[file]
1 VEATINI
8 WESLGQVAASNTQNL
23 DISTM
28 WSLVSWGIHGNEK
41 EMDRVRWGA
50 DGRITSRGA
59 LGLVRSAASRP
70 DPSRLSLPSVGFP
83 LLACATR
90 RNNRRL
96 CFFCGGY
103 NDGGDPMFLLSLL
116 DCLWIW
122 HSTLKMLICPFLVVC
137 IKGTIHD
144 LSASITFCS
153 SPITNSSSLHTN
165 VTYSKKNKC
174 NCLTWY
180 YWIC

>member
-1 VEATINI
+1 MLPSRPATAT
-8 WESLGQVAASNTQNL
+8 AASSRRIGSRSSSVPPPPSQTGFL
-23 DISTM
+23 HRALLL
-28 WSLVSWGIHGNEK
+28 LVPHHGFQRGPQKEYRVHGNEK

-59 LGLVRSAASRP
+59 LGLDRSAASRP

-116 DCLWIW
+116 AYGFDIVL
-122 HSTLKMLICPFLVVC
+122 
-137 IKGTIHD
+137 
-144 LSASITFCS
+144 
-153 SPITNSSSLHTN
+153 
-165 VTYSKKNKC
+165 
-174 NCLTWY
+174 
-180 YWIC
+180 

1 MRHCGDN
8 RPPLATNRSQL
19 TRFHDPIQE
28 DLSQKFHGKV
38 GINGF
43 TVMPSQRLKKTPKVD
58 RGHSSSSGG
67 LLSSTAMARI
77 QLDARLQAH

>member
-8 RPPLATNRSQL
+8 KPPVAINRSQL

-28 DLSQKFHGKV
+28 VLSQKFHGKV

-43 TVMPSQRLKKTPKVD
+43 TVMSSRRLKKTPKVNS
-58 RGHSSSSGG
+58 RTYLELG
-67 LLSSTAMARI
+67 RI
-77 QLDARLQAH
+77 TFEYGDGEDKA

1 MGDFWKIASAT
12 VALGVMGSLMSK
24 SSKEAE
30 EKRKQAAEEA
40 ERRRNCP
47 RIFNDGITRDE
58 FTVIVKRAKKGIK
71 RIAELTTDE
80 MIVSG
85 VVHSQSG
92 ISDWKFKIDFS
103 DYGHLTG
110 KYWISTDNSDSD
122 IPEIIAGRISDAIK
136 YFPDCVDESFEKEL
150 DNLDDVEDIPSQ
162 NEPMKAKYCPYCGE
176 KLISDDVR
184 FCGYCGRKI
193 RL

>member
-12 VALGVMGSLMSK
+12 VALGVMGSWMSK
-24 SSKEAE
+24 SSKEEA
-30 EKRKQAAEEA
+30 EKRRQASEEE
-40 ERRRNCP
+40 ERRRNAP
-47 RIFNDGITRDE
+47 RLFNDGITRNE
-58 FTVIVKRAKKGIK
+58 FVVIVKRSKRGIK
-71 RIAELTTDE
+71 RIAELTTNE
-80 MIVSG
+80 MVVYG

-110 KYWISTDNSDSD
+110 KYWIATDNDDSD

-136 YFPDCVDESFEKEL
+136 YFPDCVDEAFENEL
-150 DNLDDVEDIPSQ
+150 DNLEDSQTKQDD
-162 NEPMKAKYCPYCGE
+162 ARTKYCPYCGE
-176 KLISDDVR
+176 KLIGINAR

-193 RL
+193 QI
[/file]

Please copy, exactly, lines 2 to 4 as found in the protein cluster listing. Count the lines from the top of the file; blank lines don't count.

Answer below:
8 WESLGQVAASNTQNL
23 DISTM
28 WSLVSWGIHGNEK